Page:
This morning the Federal Circuit issued three nonprecedential opinions: two involving appeals from the Merit Systems Protection Board and one in a patent infringement case. Here are the introductions to the opinions.
This morning, the Federal Circuit issued a precedential opinion in a patent case and four nonprecedential opinions in a case appealed from the Merit Systems Protection Board, a case concerning jurisdiction under the Tucker Act, a veterans case, and a patent case. The Federal Circuit also issued two Rule 36 judgments. Here are the introductions to the opinions and links to the Rule 36 judgments.
On Friday, the Federal Circuit issued its opinion in GlaxoSmithKline LLC v. Teva Pharmaceuticals USA, Inc., a case we have been tracking because it attracted three amicus briefs. Judge Newman authored the majority opinion, which Judge Moore joined. Judges Newman and Moore vacated a district court’s judgment as a matter of law and remanded the case with instructions to reinstate a jury verdict of induced infringement in favor of GlaxoSMithKline based on indications of use in labels applied by Teva, a generic drug manufacturer. Chief Judge Prost filed a thirty-three page dissenting opinion, taking the majority to task for “creating infringement liability for any generic entering the market with a [so-called] skinny label, and by permitting infringement liability for a broader label that itself did not actually cause any direct infringement.” Here is a summary of the majority and dissenting opinions.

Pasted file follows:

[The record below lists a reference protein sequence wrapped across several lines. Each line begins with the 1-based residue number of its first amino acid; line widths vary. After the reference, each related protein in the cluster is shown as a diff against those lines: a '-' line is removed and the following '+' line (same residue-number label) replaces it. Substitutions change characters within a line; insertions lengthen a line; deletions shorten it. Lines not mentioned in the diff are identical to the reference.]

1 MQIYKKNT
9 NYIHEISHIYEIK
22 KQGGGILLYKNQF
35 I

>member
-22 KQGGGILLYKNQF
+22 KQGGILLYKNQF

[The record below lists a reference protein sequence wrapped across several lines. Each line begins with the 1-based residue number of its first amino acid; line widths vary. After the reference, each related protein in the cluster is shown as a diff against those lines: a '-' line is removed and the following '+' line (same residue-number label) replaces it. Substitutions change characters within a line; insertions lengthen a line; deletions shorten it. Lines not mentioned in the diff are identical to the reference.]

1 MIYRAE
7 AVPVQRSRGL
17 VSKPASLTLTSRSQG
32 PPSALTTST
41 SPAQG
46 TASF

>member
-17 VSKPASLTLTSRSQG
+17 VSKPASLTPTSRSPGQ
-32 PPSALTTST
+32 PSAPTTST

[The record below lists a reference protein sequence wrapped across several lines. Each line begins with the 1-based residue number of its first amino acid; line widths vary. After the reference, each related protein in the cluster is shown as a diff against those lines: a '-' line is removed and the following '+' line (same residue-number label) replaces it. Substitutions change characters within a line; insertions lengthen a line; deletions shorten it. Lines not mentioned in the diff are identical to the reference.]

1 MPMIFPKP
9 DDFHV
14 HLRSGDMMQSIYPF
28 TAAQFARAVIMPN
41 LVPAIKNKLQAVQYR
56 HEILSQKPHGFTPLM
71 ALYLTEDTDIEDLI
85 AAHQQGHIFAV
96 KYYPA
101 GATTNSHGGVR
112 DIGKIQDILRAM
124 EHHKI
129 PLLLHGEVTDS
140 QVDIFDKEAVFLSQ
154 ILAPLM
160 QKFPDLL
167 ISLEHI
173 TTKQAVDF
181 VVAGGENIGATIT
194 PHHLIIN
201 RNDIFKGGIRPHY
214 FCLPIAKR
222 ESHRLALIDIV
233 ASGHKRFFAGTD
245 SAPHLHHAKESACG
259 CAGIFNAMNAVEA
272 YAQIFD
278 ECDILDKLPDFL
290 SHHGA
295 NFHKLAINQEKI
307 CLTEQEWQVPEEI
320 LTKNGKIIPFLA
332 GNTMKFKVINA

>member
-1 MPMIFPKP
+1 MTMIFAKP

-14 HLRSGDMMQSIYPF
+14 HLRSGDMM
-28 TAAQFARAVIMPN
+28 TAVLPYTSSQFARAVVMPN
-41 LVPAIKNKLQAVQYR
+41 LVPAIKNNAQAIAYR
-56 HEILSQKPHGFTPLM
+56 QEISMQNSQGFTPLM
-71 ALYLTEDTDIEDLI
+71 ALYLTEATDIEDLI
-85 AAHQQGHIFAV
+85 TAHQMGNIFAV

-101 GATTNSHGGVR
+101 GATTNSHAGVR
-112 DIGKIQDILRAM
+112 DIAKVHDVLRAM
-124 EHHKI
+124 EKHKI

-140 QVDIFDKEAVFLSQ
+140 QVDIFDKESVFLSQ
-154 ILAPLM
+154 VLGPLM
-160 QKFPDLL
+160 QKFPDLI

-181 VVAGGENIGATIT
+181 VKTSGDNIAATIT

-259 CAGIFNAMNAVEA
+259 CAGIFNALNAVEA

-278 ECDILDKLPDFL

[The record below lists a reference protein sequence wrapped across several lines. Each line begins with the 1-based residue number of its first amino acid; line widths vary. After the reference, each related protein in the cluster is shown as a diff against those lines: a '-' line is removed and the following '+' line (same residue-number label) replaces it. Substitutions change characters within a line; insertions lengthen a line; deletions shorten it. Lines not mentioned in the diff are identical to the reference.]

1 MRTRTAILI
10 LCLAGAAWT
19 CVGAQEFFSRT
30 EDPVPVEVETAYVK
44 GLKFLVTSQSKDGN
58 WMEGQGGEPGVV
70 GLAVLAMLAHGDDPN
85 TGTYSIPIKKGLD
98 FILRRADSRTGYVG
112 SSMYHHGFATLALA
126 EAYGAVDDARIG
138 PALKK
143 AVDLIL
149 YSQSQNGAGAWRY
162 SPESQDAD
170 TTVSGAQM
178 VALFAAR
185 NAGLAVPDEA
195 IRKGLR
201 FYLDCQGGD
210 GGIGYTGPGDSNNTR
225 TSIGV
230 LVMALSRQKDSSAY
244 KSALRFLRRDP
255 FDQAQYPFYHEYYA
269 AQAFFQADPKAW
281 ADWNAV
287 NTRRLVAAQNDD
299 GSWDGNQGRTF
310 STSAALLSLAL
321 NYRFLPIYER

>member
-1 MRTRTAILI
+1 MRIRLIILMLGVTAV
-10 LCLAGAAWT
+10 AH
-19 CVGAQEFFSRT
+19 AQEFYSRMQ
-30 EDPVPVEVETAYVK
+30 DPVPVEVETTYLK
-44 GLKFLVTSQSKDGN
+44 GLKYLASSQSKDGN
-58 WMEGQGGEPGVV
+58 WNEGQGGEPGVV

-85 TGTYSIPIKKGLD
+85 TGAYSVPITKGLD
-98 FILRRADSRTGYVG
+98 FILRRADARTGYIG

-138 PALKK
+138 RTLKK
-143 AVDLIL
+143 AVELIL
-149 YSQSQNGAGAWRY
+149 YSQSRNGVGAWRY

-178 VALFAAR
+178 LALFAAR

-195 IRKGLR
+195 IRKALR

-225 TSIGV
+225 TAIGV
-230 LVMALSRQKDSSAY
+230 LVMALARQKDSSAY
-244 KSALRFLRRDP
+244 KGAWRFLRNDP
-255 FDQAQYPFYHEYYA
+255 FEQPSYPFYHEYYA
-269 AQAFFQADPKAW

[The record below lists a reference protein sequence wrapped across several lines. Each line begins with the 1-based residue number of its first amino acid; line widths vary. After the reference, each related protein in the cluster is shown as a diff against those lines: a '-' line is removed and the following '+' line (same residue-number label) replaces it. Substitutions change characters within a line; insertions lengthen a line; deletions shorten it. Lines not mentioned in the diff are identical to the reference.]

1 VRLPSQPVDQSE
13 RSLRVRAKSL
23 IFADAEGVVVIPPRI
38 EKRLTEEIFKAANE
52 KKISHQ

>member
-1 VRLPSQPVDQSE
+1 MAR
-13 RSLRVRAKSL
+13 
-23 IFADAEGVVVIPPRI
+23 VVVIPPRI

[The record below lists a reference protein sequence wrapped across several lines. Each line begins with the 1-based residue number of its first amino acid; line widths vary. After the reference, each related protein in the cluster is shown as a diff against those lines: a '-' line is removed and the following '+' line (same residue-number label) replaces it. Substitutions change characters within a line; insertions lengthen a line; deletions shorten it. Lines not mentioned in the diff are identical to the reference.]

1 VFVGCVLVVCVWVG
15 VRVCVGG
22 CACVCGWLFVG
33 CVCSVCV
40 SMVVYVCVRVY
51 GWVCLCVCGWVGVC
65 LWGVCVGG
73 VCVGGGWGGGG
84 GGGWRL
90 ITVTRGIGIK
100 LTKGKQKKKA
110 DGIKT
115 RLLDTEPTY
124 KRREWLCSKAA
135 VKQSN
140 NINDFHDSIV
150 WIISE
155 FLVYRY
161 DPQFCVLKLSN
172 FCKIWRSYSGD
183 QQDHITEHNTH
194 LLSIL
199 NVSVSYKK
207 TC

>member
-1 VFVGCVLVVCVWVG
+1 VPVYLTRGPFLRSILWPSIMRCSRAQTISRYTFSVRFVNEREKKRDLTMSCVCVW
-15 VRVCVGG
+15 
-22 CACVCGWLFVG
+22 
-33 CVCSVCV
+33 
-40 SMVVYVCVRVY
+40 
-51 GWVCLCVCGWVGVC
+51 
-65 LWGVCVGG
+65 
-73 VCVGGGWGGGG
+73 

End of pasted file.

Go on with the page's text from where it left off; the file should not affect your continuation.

On Monday, the Federal Circuit issued its opinion in Biogen MA Inc. v. EMD Serono, Inc., a case we have been tracking because it attracted an amicus brief. In the opinion, a panel of the court composed of Judges Newman, Linn, and Hughes unanimously reversed the district court’s grant of judgment as a matter of law and remanded with instructions to reinstate the jury verdict finding that the patent-in-suit was invalid as anticipated. Here is a summary of the opinion.